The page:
Seattle Archdiocese to Pay $1.2m to Settle Sex-abuse Suit
By Sara Jean Green
May 18, 2015
A 63-year-old Sedro-Woolley woman who sued the Seattle Archdiocese over sexual abuse she says she suffered as a child reached a $1.2 million settlement with church officials late Sunday, days before the civil case was to go to a Whatcom County jury, according to her attorneys.
Jeri Hubbard accused Father Michael Cody of sexually abusing her in the late 1960s and early 1970s when Cody served as pastor of the St. Charles Parish in Burlington, Skagit County, according to her lawsuit. He was also pastor of Assumption Parish in Bellingham during that time.
The Seattle Times does not typically name alleged victims of sex crimes, but Hubbard agreed to be publicly identified, according to her lawyers.
Hubbard was sexually abused after a psychiatrist diagnosed Cody as a pedophile in 1962, and at that point, church officials knew he had already molested at least eight young girls under the age of 12, Hubbard’s attorneys — Michael Pfau, John Murphy and Rand Jack — said in a news release Monday.
Archbishop Thomas Connelly sent Cody to treatment but then allowed him to return to the church and transferred him to St. Charles Parish, despite knowing he was a danger to children, Hubbard’s attorneys said.
The abuse began in about 1967 and continued for five years, Hubbard alleged in her suit.
According to Hubbard’s attorneys, the Seattle Archdiocese denied Hubbard’s allegations against Cody during the two years it took her case to get to trial.
On the eve of trial, however, the Archdiocese admitted liability for the abuse, the attorneys said.
Michael Patterson, the lead attorney for the Seattle Archdiocese, said Monday the $1.2 million settlement was “fair and reasonable” given the extent of abuse Hubbard has suffered.
Superior Court Judge Deborra Garrett acknowledged the Archdiocese’s admission of liability to the jury, the news release says, quoting the judge as saying the Archdiocese acknowledged it acted negligently and recklessly in appointing Cody to St. Charles Parish, thereby causing “Ms. Hubbard severe emotional distress.”
The trial began two weeks ago, and closing arguments were scheduled for Tuesday.
Pfau, who has represented numerous plaintiffs in sex-abuse cases against the Catholic Church, said the records in Cody’s case — including his diagnosis as a pedophile — are among the earliest documents about “a priest in the Seattle Archdiocese posing a danger to children.”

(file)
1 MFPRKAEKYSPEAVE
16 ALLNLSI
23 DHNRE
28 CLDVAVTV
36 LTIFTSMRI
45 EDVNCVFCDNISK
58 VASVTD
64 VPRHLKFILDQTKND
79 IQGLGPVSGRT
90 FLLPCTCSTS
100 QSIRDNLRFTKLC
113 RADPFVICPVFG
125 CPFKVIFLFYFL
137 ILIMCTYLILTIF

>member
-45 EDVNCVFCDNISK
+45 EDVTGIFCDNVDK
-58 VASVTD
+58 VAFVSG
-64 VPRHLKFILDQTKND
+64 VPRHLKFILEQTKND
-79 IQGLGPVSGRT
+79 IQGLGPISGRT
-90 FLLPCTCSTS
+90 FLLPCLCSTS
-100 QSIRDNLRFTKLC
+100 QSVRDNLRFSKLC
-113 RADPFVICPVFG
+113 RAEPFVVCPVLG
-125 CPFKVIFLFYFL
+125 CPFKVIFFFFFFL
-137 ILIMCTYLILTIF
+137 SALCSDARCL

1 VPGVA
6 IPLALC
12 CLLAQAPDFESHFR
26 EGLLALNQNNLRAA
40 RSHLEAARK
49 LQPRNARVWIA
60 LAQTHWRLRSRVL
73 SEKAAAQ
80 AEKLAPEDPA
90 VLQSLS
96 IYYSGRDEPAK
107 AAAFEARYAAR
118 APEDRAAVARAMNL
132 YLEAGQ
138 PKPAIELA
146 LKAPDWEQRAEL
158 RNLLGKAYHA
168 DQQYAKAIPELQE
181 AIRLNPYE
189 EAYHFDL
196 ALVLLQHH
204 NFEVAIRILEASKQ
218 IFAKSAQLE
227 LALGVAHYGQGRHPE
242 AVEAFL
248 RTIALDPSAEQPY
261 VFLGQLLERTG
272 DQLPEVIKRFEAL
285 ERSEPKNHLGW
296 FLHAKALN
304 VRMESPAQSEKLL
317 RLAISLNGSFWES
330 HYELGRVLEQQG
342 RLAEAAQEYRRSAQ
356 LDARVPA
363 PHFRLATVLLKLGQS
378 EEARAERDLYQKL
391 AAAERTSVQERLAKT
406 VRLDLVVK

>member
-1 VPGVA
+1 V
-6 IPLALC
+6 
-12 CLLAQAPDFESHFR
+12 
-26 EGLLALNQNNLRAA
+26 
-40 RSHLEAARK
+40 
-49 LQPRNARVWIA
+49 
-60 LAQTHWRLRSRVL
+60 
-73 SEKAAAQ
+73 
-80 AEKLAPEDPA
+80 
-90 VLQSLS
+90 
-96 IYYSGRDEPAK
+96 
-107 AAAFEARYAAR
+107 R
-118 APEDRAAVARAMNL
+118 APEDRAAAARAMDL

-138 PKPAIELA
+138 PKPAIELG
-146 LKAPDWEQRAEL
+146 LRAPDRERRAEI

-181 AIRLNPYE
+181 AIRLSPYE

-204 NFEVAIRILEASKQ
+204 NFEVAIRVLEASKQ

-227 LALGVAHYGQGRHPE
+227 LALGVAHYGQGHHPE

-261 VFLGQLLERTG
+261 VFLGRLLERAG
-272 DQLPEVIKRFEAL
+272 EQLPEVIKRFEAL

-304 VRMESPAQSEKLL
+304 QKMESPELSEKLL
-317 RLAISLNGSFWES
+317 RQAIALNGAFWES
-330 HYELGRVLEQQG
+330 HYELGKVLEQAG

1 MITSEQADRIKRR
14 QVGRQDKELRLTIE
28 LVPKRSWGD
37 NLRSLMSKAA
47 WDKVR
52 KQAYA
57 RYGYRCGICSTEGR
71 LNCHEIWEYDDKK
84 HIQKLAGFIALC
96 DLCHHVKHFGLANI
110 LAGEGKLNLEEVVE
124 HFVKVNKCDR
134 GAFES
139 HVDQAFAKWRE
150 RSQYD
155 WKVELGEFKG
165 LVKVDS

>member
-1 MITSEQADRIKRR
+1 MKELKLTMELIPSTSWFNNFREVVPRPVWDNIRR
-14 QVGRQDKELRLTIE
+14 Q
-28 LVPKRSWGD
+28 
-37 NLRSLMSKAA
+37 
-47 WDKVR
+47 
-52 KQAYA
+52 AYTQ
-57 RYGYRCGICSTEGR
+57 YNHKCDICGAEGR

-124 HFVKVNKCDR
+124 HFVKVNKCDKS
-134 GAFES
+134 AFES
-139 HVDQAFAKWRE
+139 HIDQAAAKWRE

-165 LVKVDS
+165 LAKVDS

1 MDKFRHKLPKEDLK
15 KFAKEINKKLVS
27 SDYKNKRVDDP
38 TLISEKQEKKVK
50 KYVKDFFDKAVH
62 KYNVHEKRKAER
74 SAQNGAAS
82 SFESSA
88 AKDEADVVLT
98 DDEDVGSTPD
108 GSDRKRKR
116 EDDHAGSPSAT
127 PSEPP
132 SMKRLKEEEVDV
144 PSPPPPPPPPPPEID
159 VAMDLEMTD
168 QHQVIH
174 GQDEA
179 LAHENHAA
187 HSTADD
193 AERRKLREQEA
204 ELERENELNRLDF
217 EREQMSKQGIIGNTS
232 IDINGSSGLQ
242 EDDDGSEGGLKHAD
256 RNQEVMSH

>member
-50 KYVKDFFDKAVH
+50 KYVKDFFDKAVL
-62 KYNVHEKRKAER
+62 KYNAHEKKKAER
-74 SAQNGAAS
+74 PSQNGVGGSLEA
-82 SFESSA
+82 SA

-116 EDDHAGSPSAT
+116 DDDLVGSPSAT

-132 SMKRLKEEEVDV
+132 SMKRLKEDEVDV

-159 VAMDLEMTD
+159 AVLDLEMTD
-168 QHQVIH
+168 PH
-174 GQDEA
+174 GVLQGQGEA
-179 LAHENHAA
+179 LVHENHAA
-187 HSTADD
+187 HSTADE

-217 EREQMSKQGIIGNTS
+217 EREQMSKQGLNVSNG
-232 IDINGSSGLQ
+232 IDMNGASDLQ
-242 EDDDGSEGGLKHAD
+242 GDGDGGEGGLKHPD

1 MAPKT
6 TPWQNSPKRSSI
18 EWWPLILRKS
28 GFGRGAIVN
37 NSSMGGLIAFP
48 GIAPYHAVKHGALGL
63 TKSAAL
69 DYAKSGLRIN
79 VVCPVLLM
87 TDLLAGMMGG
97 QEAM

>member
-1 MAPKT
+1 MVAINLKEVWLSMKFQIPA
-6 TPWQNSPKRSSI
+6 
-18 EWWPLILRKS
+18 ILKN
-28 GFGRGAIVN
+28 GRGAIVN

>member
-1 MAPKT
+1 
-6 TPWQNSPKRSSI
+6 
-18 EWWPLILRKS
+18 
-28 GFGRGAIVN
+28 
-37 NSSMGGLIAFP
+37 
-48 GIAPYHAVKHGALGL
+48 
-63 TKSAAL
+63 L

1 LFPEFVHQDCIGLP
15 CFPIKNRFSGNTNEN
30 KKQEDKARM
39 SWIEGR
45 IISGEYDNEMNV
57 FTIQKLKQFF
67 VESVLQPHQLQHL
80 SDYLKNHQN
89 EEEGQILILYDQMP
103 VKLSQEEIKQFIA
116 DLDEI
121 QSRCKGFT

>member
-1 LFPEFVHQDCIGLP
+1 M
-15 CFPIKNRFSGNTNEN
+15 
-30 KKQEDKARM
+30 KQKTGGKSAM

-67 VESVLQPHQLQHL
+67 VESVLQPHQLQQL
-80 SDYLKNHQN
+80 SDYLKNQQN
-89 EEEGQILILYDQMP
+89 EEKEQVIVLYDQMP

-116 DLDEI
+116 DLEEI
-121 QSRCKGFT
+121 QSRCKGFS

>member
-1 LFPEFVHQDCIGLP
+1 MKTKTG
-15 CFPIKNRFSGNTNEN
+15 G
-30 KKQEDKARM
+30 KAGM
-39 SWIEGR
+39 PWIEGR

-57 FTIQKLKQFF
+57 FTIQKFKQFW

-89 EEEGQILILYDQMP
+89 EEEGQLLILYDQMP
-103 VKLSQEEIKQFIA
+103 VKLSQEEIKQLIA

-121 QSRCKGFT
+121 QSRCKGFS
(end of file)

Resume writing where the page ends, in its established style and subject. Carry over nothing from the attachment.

Three more lawsuits have been filed — two in King County and one in Skagit County — against the Seattle Archdiocese by other alleged victims who say they were molested by Cody, said Patterson, from the Seattle law firm, Patterson Buchanan Fobes & Leitch.
“We intend to hopefully resolve those cases sooner rather than later,” he said of the three other lawsuits.
Patterson, who has represented the Seattle Archdiocese in a number of sex-abuse cases, said all of them have been resolved through out-of-court settlements and Hubbard’s case would have been the first to go to a jury had the parties not reached an agreement.
The process to remove Cody from the priesthood began in the 1980s, Patterson said. Cody is now 84 and living in Nevada, he said.
“This was 47 years ago,” Patterson said of the alleged abuse suffered by Hubbard. “It was inappropriate and it shouldn’t have happened … We feel very sorry this happened and we wish any victim of sexual abuse will come forward and we will deal with them in a compassionate way.”
According to her attorneys, Hubbard “could have settled earlier, but she made the Archdiocese admit in court that it knew it was moving a sexual predator into our community,” Murphy said in the news release. “It is now on record for her case and for future cases.”
Before Hubbard was sexually abused, Cody served in St. Luke Parish, Holy Family Parish and St. James Cathedral Parish, all in Seattle; Holy Family Parish in Auburn and Sacred Heart Parish in La Conner.
After being assigned to St. Charles Parish in Burlington and Assumption Parish in Bellingham, Cody was transferred to St. Margaret Parish in Seattle.
In June, the Seattle Archdiocese agreed to pay over $12 million to 30 men who were sexually abused as students at Seattle’s O’Dea High School and Briscoe Memorial School in Kent from the 1950s to the early 1980s.
Since roughly 2003, more than $3 billion has been paid to victims nationwide who were sexually abused by members of the Catholic clergy, according to the website, BishopAccountability.org, which tracks settlements and monetary awards as a result of civil suits.
Information from Seattle Times archives is included in this story.Sara Jean Green: 206-515-5654 or email@example.com